Nevertheless, by his own admission, Djokovic's year started to falter with a second-round upset at the hands of Marat Safin at Wimbledon.
And there is this little fact: If things had gone his way at Hamburg and the French Open this past spring, Djokovic could've overtaken then-world No. 2 Rafael Nadal in the rankings. But he lost to Nadal at Hamburg, the French Open, Queen's Club and the Olympics, beating the Spaniard only in the Cincinnati semifinal during the last half of the year. On top of that, there was a semifinal loss to Federer at the U.S. Open -- and Andy Murray, the guy breathing down his neck at No. 4, beat him in consecutive weeks at Toronto and Cincinnati.
"I haven't done really well for the second part of the year, beginning from early exit from Wimbledon," Djokovic said. "After that I lost a little bit of the confidence. The bottom line is that this is a very mental sport. Everybody is practicing. Everybody is physically fit to survive five-set matches. But the difference between the guys who are at the top and the rest of the guys is this mental ability to cope with the pressures of the moment. A big role of playing is this confidence. I'm confident about the future."
His dissatisfaction, however, seems to be giving way to satisfaction with his first Tennis Masters semifinal as the season is drawing to a close.
After winning his first two round-robin matches this week against Juan Martin Del Potro and Davydenko, respectively, Djokovic had clear sailing into the semifinals, regardless of the outcome of his match with Jo-Wilfried Tsonga. Although Djokovic soared during their first career encounter in the final of the Australian Open in January, he has now lost to Tsonga the other three times they've played.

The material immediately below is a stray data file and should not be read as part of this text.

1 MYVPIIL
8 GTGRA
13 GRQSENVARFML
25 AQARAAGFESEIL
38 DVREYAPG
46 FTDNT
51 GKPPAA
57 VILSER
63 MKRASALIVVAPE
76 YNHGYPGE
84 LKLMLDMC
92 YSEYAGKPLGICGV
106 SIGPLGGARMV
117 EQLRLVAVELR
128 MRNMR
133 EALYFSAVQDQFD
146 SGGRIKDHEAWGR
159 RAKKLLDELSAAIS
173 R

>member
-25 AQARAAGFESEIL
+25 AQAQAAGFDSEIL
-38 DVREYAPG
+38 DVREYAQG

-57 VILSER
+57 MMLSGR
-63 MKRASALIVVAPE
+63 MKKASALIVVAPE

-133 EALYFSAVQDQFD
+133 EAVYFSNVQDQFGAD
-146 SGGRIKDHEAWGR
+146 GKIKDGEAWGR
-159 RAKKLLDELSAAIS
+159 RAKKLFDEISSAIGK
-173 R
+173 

But, in the big picture, the defeat in the final match of the Tennis Masters Cup round-robin segment didn't even bring a grimace to the face of Djokovic.
"I feel happy because I am through to the semifinal, which was [my] main goal," Djokovic said. "I achieved everything I wanted this tournament. Well, not [everything.] I think I have enough quality to go further."
That's a far different feeling than he had here last year when nerves and fatigue aided in a desultory 0-3 round-robin result.
Settling into his role as a top player, Djokovic is clearly feeling more comfortable negotiating the arising scenarios that come along with stardom -- even if he is the one getting lost in the shuffle.
I feel more mature," said Djokovic, chatting amenably the day before the Tennis Masters Cup kickoff.
"This tournament is the crowning achievement for each player who is here. You are one of the eight best players this year, and it's a big success just being part of this great event. And you try to be the best as possible. I'm trying to develop my game and put 100 percent on the tennis court every match I play, and the results will come. I always want to win because I have the highest ambitions."
Sandra Harwitt is a freelance tennis writer for ESPN.com.